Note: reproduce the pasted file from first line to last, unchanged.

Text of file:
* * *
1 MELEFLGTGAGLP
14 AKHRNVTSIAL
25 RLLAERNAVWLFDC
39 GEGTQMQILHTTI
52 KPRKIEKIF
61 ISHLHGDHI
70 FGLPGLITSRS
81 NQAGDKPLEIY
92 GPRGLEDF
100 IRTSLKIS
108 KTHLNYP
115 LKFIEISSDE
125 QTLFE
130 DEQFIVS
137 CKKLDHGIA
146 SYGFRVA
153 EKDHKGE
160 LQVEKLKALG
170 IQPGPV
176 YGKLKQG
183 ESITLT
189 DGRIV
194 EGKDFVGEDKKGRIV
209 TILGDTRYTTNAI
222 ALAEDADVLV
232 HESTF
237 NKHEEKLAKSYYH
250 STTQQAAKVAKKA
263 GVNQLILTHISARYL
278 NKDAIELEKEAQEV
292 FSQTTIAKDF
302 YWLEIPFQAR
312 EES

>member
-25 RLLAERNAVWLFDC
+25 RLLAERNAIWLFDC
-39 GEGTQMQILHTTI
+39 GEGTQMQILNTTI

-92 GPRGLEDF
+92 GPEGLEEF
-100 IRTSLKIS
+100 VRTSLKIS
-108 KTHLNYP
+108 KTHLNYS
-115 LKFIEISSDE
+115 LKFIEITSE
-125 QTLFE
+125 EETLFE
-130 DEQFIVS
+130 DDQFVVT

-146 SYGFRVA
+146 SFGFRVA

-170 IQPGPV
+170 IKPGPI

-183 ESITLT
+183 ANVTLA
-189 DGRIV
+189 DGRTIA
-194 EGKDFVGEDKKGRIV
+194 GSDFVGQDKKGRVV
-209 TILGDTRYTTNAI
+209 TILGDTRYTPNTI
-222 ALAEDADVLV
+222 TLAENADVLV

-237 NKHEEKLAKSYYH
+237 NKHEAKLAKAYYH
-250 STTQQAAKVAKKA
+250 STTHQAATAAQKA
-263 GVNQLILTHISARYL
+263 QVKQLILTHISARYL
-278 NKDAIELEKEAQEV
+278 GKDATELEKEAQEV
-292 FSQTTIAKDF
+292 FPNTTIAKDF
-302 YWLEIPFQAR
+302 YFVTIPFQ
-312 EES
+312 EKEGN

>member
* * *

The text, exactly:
1 MELEFLGTGAGLP
14 AKHRNVTSIAL
25 RLLAERNAVWLFDC
39 GEGTQMQILHTTI
52 KPRKIEKIF
61 ISHLHGDHI
70 FGLPGLITSRS
81 NQAGDKPLEIY
92 GPRGLEDF
100 IRTSLKIS
108 KTHLNYP
115 LKFIEISSDE
125 QTLFE
130 DEQFIVS
137 CKKLDHGIA
146 SYGFRVA
153 EKDHKGE
160 LQVEKLKALG
170 IQPGPV
176 YGKLKQG
183 ESITLT
189 DGRIV
194 EGKDFVGEDKKGRIV
209 TILGDTRYTTNAI
222 ALAEDADVLV
232 HESTF
237 NKHEEKLAKSYYH
250 STTQQAAKVAKKA
263 GVNQLILTHISARYL
278 NKDAIELEKEAQEV
292 FSQTTIAKDF
302 YWLEIPFQAR
312 EES

>member
-25 RLLAERNAVWLFDC
+25 RLLAERNAIWLFDC
-39 GEGTQMQILHTTI
+39 GEGTQMQILNTTI

-92 GPRGLEDF
+92 GPEGLEEF
-100 IRTSLKIS
+100 VRTSLKIS
-108 KTHLNYP
+108 KTHLNYS
-115 LKFIEISSDE
+115 LKFIEITSE
-125 QTLFE
+125 EETLFE
-130 DEQFIVS
+130 DDQFVVT

-146 SYGFRVA
+146 SFGFRVA

-170 IQPGPV
+170 IKPGPI

-183 ESITLT
+183 ANVTLA
-189 DGRIV
+189 DGRTIA
-194 EGKDFVGEDKKGRIV
+194 GSDFVGQDKKGRVV
-209 TILGDTRYTTNAI
+209 TILGDTRYTPNTI
-222 ALAEDADVLV
+222 TLAENADVLV

-237 NKHEEKLAKSYYH
+237 NKHEAKLAKAYYH
-250 STTQQAAKVAKKA
+250 STTHQAATAAQKA
-263 GVNQLILTHISARYL
+263 QVKQLILTHISARYL
-278 NKDAIELEKEAQEV
+278 GKDATELEKEAQEV
-292 FSQTTIAKDF
+292 FPNTTIAKDF
-302 YWLEIPFQAR
+302 YFVTIPFQ
-312 EES
+312 EKEGN

>member